Sitemaps are a collection of all the URLs on a page just like WAHF's adoption page is a list of all dogs available for adoption.
What is a sitemap?
A sitemap is essentially a list of all of the URLs found on a website. It acts as a map for search engines to tell them which content is available on the site and gives them a clear path to access it.
Sitemaps also help search engines to index pages faster and are particularly valuable for websites who have a large number of pages with a very deep architecture, as well as sites that frequently add or change content.
A sitemap can contain a maximum of 50,000 URLs, and when this limit is exceeded, it is necessary to split URLs across multiple sitemaps. These sitemaps are then combined into one large sitemap index, which is essentially a sitemap for sitemaps.
A sitemap index is particularly useful for large websites, with multiple sections and categories which can be broken down into smaller, logical sitemaps.
What you should include in sitemap
It's important to only include SEO relevant pages in a sitemap, this is because they are the pages that you would like to be crawled, which may not be every page on a website. If the website is a large website, including only relevant pages can also help with crawl budget.
Including only SEO pages, helps search engines crawl more efficiently and intelligently and will ensure better indexation of your key pages.
Examples of pages you would not want to include in a sitemap include; non-canonical pages, duplicated pages, paginated pages, parameter pages and site search result pages.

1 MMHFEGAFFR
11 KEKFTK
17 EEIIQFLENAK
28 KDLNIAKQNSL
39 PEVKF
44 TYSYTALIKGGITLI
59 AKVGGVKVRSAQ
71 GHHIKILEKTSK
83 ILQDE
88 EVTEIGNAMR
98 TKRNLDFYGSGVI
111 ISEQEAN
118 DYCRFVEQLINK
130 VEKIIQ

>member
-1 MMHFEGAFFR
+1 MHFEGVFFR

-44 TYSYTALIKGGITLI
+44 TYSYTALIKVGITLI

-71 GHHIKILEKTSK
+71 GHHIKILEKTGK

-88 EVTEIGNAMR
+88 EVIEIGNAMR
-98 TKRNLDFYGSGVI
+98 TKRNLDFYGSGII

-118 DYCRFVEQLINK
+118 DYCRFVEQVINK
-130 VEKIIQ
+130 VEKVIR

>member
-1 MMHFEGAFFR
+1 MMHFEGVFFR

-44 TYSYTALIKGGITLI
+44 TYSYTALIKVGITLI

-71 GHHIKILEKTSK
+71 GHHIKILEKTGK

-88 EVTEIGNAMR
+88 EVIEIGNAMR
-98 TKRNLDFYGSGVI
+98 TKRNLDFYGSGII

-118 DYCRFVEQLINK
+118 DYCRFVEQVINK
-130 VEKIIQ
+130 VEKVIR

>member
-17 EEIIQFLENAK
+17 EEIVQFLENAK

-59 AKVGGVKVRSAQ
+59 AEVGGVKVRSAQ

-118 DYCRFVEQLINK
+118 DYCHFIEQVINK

The elements of a sitemap
There are a couple of elements which make up a sitemap. Some of these are compulsory, while some are just optional.
The first compulsory tag is the loc tag, which should include the canonical version of a URL. It should also reflect the protocol of the site, for example http or https and www. or non www.
last mod tag
This tag is optional, but is recommended as it informs search engines when a page was last modified. Most search engines use this data to discover when a page changed and if it is necessary for them to re-crawl it. However, it's important to only use the tag when changes have been made, rather than using it to trick search engines.
While not used widely by search engines anymore, the change frequency tag was used to hint to search engines how frequently a page will change.
Another optional tag, the priority tag is used as a hint to how important a page is compared to other URLs on a site. It runs on a scale of 0.0 to 1.0, with the larger the number the higher importance of the page. This tag is widely ignored by search engines.